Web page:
Dr. Al Hashmi and his colleagues at UBC Okanagan’s Lifecycle Management Lab analyzed forecasted energy consumption for the next 30 years and examined potential energy interventions. They selected six different renewable power generation systems—including solar, wind and photovoltaic array panels—and some hybrid combinations. The researchers also examined energy storage systems such as a battery bank, fuel cells and hydrogen tank storage. All together they conducted more than 180 simulations, enabling a full scenario analysis to calculate the savings based on each system.

The residential building energy demand in arid countries such as Saudi Arabia is supplied with fossil fuel.  Dr. Al Hashmi says the existing consumption pattern of fossil fuels in Saudi Arabia is not sustainable due to the depletion of these resources. This has far-reaching environmental impacts.

“Our research focused on Saudi Arabia, but the findings can easily be applied to other countries and geographical areas such as the Okanagan,” says Dr. Al Hashmi who graduated with his PhD this spring.

According to Dr. Al Hashmi, embracing renewable energy could have a substantial impact on reducing greenhouse gas emissions related to cooling residential buildings. His research shows the need for a community-government partnership framework that would combine building interventions and clean energy approaches.

“It will take a holistic approach to reduce energy consumption for homes, including building retrofits, renewable energy solutions and government sustainability policies,” he says. “This framework enables us to reach greater efficiency for these multi-unit residential buildings while downsizing residential energy demands.”

In the Canadian context, Dr. Al Hashmi acknowledges that the challenge is two-fold with buildings requiring retrofits that address extremes of both hot and cold.

“A certain level of co-operation is required between the community and the government in terms of financial investments and the best combinations of retrofits and clean energy measures, but our analysis indicates that reducing carbon emissions is reachable.”

The research was recently published in the journal Energies.

A photo of Dr. Mohammad Al Hashmi

Using forecasted energy consumption for the next 30 years, UBCO researcher Dr. Mohammad Al Hashmi is looking at environmentally friendly ways to cool homes.

two researchers holding up a glass of water

Researchers in UBCO’s School of Engineering Rehan Sadiq and Haroon Mian have developed a new method for testing drinking.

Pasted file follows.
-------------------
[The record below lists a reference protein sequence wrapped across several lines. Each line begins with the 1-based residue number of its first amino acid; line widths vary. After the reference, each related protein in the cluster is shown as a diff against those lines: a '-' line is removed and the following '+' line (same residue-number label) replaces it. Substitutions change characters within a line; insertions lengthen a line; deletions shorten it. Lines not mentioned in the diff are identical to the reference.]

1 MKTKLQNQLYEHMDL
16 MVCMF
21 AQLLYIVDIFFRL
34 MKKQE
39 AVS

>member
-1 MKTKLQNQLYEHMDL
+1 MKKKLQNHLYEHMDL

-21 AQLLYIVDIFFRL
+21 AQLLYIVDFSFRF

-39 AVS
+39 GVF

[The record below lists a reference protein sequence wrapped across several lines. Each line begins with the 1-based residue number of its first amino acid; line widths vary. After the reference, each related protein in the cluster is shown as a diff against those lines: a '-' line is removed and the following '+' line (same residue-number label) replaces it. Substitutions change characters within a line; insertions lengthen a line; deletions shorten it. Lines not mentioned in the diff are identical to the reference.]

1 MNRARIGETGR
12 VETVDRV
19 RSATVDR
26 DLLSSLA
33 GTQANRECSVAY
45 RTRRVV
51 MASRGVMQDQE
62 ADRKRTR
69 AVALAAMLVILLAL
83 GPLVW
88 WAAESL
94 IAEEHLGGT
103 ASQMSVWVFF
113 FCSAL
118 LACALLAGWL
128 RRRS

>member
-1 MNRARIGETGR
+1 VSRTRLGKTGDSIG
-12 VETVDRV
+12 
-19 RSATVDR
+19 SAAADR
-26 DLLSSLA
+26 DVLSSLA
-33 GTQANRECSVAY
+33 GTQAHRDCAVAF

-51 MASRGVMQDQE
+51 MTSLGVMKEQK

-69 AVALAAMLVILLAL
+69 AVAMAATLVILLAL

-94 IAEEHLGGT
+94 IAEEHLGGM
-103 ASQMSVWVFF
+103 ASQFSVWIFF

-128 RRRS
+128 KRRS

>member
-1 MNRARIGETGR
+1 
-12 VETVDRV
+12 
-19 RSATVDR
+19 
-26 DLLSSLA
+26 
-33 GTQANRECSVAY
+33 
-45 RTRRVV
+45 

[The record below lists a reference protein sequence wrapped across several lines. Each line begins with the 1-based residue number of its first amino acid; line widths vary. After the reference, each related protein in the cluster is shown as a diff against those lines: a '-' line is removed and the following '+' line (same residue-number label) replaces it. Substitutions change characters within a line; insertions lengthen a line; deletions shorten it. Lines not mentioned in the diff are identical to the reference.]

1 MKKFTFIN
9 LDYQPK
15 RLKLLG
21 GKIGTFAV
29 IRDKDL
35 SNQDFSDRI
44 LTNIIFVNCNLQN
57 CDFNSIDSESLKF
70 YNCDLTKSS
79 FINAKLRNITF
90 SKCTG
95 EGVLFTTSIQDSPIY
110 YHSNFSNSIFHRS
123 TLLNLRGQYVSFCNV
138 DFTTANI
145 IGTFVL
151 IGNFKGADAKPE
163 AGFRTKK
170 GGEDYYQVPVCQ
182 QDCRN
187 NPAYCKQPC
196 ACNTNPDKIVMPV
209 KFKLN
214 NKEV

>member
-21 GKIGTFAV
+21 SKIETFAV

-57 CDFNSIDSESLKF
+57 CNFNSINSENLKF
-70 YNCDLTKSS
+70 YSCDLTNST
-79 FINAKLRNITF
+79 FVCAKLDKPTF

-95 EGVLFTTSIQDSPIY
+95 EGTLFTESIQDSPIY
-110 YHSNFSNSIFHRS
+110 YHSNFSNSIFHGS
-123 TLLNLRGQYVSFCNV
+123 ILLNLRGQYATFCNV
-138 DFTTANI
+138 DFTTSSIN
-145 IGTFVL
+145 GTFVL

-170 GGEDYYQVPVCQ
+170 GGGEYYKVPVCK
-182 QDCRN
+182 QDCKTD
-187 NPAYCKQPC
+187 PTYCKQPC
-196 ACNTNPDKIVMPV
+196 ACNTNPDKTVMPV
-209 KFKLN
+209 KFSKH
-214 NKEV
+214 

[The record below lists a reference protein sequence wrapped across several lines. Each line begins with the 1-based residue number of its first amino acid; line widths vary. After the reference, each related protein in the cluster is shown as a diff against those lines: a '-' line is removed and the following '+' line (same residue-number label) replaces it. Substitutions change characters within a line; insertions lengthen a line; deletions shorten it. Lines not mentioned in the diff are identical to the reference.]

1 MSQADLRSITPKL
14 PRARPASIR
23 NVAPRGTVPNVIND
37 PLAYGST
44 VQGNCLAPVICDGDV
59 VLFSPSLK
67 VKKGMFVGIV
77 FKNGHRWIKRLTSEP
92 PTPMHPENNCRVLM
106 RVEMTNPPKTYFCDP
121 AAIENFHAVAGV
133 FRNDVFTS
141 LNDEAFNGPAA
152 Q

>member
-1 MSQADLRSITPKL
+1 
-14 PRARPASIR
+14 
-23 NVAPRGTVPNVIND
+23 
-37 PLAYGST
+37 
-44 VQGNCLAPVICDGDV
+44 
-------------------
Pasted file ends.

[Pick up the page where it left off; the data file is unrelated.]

Few people think much of the science behind the water that flows through their faucets. Yet providing clean, safe drinking water continues to be a challenge for water distribution systems across the country.

According to the Government of Canada, there are more than 50 long-term drinking water advisories in 32 communities. The Guidelines for Canadian Drinking Water Quality — established through a partnership with provinces, territories and several federal departments — is the basis for establishing drinking water quality requirements for all Canadians, explains UBC Okanagan doctoral student Haroon Mian.

“Human factors play an increasingly large role in the quality of drinking water,” explains Dr. Mian, lead author in a recent study supporting a new water quality assessment technique. He, along with a team of researchers in UBCO’s School of Engineering, recently created a water impurity testing method that will be a game changer when it comes to water samples.

Their water quality assessment technique considers all possible contaminants simultaneously while testing the water’s quality. The new procedure can compare water samples with hundreds of baselines, not just a few as is common today, to ensure water quality.

To do this, the team developed a water footprint-based assessment tool that takes into account many factors and evaluates the contribution of deteriorating drinking water quality on national and global water footprints. With such a broad viewpoint, the approach is able to identify the impacts of nearly every possible contaminant.

“Our new technique provides decision-makers with important metrics to ensure their systems address unforeseen issues,” says Dr. Mian.